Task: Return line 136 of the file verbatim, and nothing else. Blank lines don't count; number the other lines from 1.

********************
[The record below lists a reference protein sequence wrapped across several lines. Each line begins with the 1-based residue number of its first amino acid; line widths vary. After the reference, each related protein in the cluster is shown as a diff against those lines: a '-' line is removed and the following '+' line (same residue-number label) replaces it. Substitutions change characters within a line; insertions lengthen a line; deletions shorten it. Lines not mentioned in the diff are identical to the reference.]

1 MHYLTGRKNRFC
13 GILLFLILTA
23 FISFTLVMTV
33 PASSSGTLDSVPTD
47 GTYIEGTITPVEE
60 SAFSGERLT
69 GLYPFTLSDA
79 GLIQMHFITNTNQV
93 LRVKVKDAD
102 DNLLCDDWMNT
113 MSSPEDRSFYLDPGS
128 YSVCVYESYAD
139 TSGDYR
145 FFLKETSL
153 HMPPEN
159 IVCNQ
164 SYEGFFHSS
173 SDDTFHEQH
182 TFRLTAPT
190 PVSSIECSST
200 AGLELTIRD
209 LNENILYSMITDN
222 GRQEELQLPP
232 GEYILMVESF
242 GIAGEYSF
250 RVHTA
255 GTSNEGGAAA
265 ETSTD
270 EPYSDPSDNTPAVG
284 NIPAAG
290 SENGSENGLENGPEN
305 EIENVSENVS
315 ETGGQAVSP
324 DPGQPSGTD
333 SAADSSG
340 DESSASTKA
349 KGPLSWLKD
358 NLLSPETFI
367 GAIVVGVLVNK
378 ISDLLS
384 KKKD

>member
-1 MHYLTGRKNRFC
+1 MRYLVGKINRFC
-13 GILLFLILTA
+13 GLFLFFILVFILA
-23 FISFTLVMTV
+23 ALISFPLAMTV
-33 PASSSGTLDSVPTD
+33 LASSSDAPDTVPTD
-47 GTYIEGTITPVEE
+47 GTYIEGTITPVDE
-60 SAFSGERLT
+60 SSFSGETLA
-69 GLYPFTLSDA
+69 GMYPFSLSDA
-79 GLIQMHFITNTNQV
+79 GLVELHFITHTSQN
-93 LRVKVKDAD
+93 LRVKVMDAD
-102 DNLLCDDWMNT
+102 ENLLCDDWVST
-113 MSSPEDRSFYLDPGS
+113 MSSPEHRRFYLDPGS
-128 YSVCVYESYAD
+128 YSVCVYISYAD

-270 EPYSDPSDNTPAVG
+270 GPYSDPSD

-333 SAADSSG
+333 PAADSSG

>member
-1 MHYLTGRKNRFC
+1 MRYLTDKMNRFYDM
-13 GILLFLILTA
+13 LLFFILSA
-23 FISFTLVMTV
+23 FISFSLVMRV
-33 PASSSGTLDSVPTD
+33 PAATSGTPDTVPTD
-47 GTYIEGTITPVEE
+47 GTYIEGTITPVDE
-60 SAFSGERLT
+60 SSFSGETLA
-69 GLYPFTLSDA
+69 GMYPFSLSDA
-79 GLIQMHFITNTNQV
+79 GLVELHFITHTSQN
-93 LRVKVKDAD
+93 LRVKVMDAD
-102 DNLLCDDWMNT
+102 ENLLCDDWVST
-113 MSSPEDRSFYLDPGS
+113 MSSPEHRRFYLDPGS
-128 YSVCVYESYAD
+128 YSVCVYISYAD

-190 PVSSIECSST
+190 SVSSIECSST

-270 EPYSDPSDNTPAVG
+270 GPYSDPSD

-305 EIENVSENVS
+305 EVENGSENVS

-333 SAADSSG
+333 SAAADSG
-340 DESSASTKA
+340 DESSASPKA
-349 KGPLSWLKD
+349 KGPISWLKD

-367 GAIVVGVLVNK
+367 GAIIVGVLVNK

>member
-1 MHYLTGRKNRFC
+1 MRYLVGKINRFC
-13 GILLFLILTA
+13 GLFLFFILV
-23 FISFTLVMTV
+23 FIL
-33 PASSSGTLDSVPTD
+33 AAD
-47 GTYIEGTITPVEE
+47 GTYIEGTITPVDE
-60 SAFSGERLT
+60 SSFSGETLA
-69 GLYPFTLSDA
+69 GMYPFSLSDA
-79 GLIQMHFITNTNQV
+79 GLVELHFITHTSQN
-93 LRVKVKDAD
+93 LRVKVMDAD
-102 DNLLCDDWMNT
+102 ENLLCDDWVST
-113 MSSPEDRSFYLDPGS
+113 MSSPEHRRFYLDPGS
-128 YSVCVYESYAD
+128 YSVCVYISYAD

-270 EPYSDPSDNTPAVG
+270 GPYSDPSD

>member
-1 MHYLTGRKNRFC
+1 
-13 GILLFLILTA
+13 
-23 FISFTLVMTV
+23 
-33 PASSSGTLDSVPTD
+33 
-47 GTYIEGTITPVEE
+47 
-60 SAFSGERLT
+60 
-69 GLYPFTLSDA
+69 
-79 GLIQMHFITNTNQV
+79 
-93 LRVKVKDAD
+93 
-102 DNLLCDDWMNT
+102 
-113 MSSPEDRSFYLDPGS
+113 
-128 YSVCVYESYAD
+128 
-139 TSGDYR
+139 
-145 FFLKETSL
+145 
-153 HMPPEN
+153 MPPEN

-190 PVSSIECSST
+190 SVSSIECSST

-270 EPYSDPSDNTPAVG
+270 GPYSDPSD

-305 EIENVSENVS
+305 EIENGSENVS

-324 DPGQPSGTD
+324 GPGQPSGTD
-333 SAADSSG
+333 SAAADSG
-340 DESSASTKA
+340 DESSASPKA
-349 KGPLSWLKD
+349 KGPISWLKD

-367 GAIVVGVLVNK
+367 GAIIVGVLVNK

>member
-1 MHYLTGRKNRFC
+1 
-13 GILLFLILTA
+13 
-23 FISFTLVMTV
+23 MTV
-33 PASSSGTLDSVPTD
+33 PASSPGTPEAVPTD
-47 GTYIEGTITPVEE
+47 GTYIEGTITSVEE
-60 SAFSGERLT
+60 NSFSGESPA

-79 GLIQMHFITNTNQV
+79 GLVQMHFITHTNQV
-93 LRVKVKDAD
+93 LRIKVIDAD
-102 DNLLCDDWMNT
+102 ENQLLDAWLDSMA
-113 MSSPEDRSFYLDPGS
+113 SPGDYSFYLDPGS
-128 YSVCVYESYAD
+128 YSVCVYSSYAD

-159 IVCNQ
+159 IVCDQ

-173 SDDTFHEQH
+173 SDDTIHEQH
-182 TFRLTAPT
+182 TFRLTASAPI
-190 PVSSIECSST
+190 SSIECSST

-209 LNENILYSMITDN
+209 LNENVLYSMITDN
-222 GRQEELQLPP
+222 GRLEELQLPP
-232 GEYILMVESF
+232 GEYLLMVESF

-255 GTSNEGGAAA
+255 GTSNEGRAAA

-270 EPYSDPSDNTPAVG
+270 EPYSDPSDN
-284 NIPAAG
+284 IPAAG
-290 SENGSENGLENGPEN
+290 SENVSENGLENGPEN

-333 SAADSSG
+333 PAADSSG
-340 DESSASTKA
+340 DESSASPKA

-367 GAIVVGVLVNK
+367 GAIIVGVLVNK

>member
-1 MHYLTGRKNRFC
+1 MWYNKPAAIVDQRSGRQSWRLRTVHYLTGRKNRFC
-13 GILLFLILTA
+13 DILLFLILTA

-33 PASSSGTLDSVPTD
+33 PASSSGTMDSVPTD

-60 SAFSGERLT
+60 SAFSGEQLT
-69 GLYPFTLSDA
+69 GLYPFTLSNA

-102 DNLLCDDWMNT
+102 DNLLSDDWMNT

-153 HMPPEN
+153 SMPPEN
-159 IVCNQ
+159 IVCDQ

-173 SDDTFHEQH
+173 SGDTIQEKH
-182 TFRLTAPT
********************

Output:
-270 EPYSDPSDNTPAVG